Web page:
As will become obvious, Dreams and African Nights share any number of distinctive words and phrases, many of which are commonly in use in East Africa: Baobab [a tree], bhang [cannabis], boma [an enclosure], samosa [a fried snack], shamba [a farm field], liana [a vine], tilapia [a fish], kanga [a sheet of fabric], shuka [decorative sashes]. It is possible that Obama remembered these phrases from his few weeks in country, but it is not at all likely.
On the fashion front, both books have young women "wrapped" in their kangas and "dressed" in "rags." The women in both books wear shukas, head shawls, head scarves, and goatskins, and they balance baskets on heads graced with "laughing smiles."
On the animal front, men in both books spearfish in "ink-black" waters and hunt by torchlight. Elephants are "fanning" themselves, birds "trill," insects "buzz," weaver birds "nest," and monkeys "mesmerize." The books share a veritable Noah's ark of additional fauna: crickets, crocodiles, starlings, dragonflies, tilapia, cattle, lions, sand crabs, vultures, hyenas, "herds of gazelle," and leopards that can hold small animals "in their jaws."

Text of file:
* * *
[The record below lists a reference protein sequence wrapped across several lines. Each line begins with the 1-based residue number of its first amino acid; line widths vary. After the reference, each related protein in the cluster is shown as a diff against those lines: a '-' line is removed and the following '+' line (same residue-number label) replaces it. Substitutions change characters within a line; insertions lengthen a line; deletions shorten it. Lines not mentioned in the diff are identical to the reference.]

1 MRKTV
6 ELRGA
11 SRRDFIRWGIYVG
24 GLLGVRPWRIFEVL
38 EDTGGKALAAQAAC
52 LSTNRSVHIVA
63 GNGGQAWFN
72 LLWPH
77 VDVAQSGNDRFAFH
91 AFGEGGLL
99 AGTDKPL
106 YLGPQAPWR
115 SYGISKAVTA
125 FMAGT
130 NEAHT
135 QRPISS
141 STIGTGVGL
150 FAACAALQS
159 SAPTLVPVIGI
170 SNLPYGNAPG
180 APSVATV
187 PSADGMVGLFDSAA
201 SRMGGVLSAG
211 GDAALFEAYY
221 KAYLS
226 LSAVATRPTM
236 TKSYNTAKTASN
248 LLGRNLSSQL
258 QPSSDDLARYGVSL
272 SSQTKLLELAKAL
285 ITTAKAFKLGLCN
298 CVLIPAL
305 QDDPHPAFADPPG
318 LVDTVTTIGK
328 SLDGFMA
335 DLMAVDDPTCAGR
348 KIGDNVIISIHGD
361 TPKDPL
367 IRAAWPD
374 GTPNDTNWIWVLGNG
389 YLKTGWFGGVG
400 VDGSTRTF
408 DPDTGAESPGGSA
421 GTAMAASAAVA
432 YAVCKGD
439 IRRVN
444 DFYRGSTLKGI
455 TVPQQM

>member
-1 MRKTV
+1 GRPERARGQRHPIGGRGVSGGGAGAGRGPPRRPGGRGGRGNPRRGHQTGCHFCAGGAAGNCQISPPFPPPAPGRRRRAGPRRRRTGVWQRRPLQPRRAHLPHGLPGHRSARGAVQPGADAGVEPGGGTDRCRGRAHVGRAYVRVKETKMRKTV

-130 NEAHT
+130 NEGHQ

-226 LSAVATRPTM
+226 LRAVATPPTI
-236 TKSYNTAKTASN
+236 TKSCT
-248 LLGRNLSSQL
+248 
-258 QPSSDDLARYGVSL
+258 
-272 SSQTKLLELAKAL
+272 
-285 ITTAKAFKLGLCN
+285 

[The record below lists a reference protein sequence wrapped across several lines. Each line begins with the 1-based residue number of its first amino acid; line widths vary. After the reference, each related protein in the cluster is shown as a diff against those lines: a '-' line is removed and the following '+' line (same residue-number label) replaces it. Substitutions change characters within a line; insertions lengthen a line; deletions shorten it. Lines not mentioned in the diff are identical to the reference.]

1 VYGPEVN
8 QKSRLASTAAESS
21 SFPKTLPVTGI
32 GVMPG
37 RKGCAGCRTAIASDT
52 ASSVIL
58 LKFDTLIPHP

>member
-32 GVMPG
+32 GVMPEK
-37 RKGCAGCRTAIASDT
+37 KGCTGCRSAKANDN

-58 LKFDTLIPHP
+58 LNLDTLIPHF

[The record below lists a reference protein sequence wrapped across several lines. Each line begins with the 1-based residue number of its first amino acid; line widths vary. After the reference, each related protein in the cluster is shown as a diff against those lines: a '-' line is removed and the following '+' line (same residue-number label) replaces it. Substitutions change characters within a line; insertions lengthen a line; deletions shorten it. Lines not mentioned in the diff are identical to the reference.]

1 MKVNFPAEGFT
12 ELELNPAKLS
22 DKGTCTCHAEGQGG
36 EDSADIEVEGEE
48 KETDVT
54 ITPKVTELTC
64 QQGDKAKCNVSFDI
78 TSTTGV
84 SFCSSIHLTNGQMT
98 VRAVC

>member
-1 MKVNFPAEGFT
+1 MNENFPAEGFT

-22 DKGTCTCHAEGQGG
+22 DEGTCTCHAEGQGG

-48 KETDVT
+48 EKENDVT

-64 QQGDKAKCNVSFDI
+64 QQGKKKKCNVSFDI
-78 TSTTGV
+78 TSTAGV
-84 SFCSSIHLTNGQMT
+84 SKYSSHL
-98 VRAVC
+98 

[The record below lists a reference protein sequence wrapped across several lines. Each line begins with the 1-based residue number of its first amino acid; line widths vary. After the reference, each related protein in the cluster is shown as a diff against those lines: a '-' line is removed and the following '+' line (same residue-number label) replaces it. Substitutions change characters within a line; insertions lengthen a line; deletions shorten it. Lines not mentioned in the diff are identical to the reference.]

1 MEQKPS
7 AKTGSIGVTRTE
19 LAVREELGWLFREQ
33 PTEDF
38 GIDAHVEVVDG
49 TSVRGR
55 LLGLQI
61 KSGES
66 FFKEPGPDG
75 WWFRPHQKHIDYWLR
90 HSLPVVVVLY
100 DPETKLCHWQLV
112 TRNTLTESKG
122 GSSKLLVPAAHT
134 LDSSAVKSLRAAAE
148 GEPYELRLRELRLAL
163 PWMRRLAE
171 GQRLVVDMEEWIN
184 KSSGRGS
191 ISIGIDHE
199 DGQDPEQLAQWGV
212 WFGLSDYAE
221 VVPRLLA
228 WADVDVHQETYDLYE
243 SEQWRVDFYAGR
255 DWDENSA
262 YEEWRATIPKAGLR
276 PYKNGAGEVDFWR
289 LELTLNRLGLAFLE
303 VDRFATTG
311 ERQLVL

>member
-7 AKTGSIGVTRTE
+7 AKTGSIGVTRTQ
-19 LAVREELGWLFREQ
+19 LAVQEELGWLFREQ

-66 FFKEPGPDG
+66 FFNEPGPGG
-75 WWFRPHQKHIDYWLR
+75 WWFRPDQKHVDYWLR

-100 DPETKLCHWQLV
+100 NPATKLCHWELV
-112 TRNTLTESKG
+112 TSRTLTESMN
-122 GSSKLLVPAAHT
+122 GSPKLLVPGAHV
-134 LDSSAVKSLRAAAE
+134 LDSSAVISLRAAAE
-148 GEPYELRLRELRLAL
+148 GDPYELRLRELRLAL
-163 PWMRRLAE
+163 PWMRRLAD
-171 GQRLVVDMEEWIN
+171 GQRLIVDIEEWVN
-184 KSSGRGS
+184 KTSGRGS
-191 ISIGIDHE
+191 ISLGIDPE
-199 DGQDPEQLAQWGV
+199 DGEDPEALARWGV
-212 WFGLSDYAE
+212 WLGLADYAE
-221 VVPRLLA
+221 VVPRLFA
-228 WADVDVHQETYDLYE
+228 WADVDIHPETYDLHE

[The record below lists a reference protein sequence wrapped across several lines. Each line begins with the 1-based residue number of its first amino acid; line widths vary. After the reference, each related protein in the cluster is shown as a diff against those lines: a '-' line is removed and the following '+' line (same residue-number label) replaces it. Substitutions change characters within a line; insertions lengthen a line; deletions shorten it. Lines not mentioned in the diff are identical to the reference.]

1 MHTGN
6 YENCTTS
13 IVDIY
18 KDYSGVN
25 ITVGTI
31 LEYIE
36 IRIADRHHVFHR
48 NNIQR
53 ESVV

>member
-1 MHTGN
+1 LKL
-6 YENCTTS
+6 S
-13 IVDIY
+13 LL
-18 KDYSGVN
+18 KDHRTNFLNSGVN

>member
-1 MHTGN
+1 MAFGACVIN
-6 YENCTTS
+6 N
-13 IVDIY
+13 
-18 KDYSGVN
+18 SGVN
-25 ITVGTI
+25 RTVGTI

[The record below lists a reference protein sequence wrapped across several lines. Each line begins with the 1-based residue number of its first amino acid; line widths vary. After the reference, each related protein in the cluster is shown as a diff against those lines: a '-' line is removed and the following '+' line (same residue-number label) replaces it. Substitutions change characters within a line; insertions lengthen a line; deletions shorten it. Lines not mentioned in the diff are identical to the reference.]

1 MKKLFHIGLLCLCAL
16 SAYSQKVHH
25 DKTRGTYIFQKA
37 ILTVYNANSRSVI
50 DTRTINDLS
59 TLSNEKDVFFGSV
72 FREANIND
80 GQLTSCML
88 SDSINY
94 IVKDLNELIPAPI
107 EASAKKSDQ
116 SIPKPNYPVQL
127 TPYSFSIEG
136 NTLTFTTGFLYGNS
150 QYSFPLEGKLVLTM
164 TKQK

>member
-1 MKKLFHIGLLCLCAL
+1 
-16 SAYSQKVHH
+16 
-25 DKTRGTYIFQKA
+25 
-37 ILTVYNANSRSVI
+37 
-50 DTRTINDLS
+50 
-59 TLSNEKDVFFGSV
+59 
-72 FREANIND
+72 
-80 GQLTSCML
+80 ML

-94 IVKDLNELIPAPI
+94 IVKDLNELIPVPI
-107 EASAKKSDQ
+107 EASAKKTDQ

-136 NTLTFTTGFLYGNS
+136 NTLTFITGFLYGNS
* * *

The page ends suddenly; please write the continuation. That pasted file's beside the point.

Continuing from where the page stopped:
On the flora front, the shared references are just as compelling: roadside palms, yellow grass, red bougainvillaea, pink bougainvillaea, fig trees, shady mango trees, thornbrush, banana leaves, Baobab trees, liana vines, tomatoes. The landscape, occasionally "barren," is rich in "undulating hills" whose "grazing lands" are dotted with the occasional "watering hole."
The "mud and dung" houses feature "thatched roofs" "verandas," and "vegetable gardens." People seem to be carrying "straw mats" everywhere. The stars "glint" and people "waltz" underneath them. Eyes "glimmer" in the light of "campfires." Children sing in "high-pitched" rhythms, and girls endure "barbaric" circumcisions. Obama, like Gallmannn, travels to the Great Rift Valley and stands at its edge. Both visit the small trading town of Narok.
Karl Rove tells of running into "the best writer to occupy the White House since Lincoln" soon after the latter's second book, Audacity of Hope, was published. "Hey, I understand you got me in your book," said Rove. "I don't think so," Obama replied. Rove continued, "I think you got me in your book saying, 'we're a Christian nation.'" Said Obama, "Where'd I say that?" Rove showed him.
I suspect if someone asked Obama what a shamba was or a shuka, the inquirer would get an equally dumb answer.